Made out of one piece of aluminum the reel weighs in at only 6.7 ounces which makes it very easy to palm and very comfortable to use. The reel uses lew's multi braking system which features both a magnetic cast control which is adjusted externally via a click-dial) and an internal 4-pin position on/off centrifugal braking system which does require you to take down the side-plate to adjust.
I hope this guide was helpful for you to choosing a baitcasting reel and providing additional information on these reels. I love studying baitcasters and looking for new technologies and improvements. If there is a reel I didn’t include that you use and love, I’d love to hear from you. Additionally, I’m happy to take any questions/comments on this guide, for all these things please leave a comment below. Tight lines! Jesse

Materials: The only two materials you should see used in the body and frame of a quality baitcasting reel are high-grade aluminum or graphite. Graphite is much lighter than aluminum but is not as resistant to flexing and can’t produce as much cranking power. If you’re looking for a baitcaster on an ultralight rod for some creek bass fishing or use with panfish, than graphite is a better option. If you’re looking for larger bass or most other gamefish, we would recommend the stronger aluminum bodies. If you are going anywhere near saltwater, a full aluminum reel is the best choice.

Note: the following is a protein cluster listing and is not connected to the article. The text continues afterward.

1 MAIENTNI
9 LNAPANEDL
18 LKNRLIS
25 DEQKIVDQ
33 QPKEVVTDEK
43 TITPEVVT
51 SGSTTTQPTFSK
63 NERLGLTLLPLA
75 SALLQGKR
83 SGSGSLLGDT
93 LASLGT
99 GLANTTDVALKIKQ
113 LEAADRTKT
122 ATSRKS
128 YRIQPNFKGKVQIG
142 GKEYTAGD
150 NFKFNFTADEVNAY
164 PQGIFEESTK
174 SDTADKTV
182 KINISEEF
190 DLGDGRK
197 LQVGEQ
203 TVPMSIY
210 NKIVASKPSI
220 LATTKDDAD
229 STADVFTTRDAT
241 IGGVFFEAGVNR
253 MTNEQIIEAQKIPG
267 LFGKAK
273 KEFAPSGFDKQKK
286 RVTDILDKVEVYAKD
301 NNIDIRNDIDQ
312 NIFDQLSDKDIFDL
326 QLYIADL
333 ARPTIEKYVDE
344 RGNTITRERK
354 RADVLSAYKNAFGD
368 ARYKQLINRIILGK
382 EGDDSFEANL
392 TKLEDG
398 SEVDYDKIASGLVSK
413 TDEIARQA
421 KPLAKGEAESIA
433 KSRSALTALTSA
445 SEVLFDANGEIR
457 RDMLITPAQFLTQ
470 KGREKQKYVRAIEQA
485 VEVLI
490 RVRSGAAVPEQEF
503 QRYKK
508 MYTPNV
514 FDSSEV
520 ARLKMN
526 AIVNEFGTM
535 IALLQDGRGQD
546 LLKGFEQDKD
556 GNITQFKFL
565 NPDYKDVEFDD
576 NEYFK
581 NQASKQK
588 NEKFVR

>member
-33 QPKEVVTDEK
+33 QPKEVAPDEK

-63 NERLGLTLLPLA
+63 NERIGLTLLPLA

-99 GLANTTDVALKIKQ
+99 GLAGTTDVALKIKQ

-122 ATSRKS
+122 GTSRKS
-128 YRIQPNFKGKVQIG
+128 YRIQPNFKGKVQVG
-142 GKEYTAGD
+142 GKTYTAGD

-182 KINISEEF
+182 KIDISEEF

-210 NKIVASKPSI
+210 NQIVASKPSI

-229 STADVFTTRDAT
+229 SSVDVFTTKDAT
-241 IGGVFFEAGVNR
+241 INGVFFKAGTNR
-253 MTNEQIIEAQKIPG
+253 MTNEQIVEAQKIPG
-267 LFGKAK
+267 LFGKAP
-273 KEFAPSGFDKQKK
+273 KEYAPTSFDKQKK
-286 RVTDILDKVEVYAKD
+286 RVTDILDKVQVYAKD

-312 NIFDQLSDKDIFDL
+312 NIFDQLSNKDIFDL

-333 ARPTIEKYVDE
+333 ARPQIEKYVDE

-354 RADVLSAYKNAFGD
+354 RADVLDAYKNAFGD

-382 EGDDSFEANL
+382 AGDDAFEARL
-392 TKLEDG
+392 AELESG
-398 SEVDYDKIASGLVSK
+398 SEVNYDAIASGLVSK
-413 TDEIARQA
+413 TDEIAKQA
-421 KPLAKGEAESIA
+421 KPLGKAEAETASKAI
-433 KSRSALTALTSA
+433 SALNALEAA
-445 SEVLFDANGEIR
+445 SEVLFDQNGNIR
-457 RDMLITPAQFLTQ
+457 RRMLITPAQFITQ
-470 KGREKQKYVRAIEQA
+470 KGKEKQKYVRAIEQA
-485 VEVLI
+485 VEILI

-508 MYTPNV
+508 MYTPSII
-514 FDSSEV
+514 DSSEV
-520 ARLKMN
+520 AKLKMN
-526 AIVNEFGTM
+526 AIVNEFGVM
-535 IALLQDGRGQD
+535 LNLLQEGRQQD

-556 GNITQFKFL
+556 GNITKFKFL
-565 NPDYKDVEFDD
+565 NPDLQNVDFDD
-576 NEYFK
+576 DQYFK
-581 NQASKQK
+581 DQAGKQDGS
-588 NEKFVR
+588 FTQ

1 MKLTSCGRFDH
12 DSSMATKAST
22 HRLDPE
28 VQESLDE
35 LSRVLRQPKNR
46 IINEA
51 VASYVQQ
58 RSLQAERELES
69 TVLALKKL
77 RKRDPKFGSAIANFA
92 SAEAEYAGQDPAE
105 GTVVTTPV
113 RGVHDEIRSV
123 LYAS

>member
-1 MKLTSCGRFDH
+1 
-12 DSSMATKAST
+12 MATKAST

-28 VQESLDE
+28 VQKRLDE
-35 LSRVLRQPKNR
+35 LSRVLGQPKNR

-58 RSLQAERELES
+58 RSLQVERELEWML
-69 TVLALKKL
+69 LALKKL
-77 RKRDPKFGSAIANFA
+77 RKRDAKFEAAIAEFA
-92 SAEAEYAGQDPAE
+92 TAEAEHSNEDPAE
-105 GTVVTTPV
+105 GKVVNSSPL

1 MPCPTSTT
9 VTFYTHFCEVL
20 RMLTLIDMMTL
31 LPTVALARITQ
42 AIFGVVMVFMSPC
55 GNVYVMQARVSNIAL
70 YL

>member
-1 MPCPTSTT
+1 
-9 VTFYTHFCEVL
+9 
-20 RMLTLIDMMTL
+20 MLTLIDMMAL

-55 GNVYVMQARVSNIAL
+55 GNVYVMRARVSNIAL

At some point in your fishing career, you’ll run across the great question for anglers who are looking to improve their performance – spinning reel or baitcasting reel. While spinning reels are great to learn on, sooner or later, you’ll need a reel that can consistently keep up with your evolving skillset – which is where the baitcasting reel comes in.